Extension veterinarians like Dr. Ernest Hovingh get to see a lot of milking parlors over the years, and come to expect certain problems crop up. Dr. Hovingh has seen ways milkers could, but often don’t, prevent parlor-acquired mastitis. Let’s look at this potentially costly problem. Continue reading
Where have Dorpers been all our lives? And now that they’re here, what can we do with them?
“Dorpers are a breed of sheep that have been in this country for about 20 years,” according to Doug Gillespie, executive secretary for the American Dorper Sheep Breeders’ Society, “and they are growing by leaps and bounds.” Dorpers are meat sheep originally bred in South Africa. Their most familiar trait is a totally black head on an otherwise white body. The Dorper breed is a successful crossing of Dorset and Persian sheep, using the first three letters of each to coin the name. “You’re seeing a huge Dorper influence in the lamb industry in this country today,” Gillespie continued. “They are extremely fast maturing sheep and they are easy keepers. They don’t have to be sheared because they are what we call a shedding breed. They do grow some fuzz, but they shed it off as the weather warms up, which saves the cost of shearing.” Parenthetically, Gillespie notes that wool is so depressed in the American market that it hardly covers the cost of shearing. And shearers are hard to find. Gillespie also says Dorpers are the future of the sheep business. Continue reading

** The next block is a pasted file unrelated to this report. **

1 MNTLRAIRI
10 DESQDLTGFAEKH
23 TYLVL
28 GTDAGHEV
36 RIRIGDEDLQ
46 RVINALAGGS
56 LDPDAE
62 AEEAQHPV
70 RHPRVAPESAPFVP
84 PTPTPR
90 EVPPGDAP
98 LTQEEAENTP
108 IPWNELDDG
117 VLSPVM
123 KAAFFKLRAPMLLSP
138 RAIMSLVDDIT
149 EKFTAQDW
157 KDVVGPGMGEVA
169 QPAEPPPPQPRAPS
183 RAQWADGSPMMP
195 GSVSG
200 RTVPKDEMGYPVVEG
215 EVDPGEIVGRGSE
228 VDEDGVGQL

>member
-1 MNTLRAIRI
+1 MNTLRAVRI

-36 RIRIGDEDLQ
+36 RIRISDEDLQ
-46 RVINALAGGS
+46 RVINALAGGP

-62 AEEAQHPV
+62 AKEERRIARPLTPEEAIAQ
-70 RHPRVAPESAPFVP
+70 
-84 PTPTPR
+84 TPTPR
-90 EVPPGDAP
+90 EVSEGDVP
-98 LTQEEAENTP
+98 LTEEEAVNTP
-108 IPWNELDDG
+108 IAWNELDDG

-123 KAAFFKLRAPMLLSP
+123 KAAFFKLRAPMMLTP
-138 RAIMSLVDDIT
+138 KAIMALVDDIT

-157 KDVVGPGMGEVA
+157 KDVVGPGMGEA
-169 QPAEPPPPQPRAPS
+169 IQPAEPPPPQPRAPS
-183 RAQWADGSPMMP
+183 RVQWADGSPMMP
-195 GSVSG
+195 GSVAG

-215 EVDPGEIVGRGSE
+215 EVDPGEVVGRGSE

Soil health is one of the most important factors that crop-growers face and an educational clinic about soil health and the role that winter forage cover crops can play, was recently presented by Delaware County’s Soil and Water Conservation District, Delaware County’s Cornell Cooperative Extension and Joleanna Dairy Farm in Unadilla, NY.
“We’ve been using cover crops on our farm for several years and have been growing corn using strip-till for the last six years,” said Derek Johnson of Joleanna Farm. “We feel that by doing this we are able to improve our overall soil health and achieve greater yields.” Continue reading
A previous edition of Country Folks provided information from a seminar given by Dr. Ernest Hovingh at the Penn State Mastitis and Milk Quality Conference on the importance of recognizing the different pathogens that cause mastitis in dairy cows so the appropriate treatment can be implemented. A continuation of that list and insight on how to prevent mastitis can be found below. Continue reading